The ABC of Acid-Base Chemistry provides physiologists, medical students, and physicians with an intelligible outline of the elements of physiological acid-base chemistry.
This new edition of Horace W. Davenport's standard text takes into account different ways of looking at the problems of acid-base derived from new instrumentation. The exposition has been modified to allow the student to apply his understanding to other systems of description of the acid-base status. Although the pH system has been retained, there is increasing emphasis on the use of hydrogen ion concentration.
Topics discussed include: partial pressure of gases, composition of alveolar gas, transport of oxygen and carbon dioxide in the blood, buffer action of hemoglobin and seperated plasma, oxygenated whole blood and reduced blood, concepts of base excess and base deficit, and chemical regulation of respiration.
"Any reader who clearly understands the subject matter of this book will have a firm grounding in the principles of the subject; I find it the clearest text of this type that I have read."—British Journal of Hospital Medicine
"This little book is of great value to chemically trained physicians and medical students who want to get a clearer idea of the physiology of acid base chemistry in the blood."—The Journal of Gastroenterology
Abject Relations presents an alternative approach to anorexia, long considered the epitome of a Western obsession with individualism, beauty, self-control, and autonomy. Through detailed ethnographic investigations, Megan Warin looks at the heart of what it means to live with anorexia on a daily basis. Participants describe difficulties with social relatedness, not being at home in their body, and feeling disgusting and worthless. For them, anorexia becomes a seductive and empowering practice that cleanses bodies of shame and guilt, becomes a friend and support, and allows them to forge new social relations.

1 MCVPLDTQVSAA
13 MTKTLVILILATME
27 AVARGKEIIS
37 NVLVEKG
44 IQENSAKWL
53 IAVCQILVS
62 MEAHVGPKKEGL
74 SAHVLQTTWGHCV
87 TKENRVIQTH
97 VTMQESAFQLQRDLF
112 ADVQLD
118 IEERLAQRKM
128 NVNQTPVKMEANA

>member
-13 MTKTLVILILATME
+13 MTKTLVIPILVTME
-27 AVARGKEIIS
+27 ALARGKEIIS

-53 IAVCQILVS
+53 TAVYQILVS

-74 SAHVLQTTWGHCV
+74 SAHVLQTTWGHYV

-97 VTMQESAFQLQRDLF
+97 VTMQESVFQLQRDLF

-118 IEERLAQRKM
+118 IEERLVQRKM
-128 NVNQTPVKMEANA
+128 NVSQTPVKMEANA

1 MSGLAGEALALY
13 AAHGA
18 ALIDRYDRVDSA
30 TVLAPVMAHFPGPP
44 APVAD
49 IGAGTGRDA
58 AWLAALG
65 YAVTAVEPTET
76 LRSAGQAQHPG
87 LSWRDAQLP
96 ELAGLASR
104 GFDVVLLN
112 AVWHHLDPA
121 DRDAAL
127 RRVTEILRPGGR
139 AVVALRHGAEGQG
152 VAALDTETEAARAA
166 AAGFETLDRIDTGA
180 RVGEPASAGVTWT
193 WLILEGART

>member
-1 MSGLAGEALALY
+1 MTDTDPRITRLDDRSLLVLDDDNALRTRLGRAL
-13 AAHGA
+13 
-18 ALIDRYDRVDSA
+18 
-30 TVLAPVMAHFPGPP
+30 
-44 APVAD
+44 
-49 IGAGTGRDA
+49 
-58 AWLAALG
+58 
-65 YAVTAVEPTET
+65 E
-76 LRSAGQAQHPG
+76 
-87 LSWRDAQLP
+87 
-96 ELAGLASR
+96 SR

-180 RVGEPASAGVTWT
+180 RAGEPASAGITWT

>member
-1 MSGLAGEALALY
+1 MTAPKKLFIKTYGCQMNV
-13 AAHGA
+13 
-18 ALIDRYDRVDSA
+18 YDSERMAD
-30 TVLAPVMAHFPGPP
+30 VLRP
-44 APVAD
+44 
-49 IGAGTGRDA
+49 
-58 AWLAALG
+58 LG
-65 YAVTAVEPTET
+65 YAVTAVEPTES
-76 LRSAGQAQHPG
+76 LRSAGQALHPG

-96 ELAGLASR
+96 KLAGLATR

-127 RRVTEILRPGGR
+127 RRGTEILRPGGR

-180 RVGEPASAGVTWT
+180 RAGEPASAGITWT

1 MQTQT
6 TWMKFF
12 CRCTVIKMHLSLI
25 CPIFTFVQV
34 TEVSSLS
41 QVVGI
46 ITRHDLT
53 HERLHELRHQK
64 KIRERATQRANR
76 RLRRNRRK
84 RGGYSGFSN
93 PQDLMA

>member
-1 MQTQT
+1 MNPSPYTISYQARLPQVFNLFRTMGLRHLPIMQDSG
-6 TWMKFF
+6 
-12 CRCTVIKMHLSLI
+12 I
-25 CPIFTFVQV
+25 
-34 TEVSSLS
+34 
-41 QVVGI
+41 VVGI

Unraveling anorexia's complex relationships and contradictions, Warin provides a new theoretical perspective rooted in a socio-cultural context of bodies and gender. Abject Relations departs from conventional psychotherapy approaches and offers a different "logic," one that involves the shifting forces of power, disgust, and desire and provides new ways of thinking that may have implications for future treatment regimes.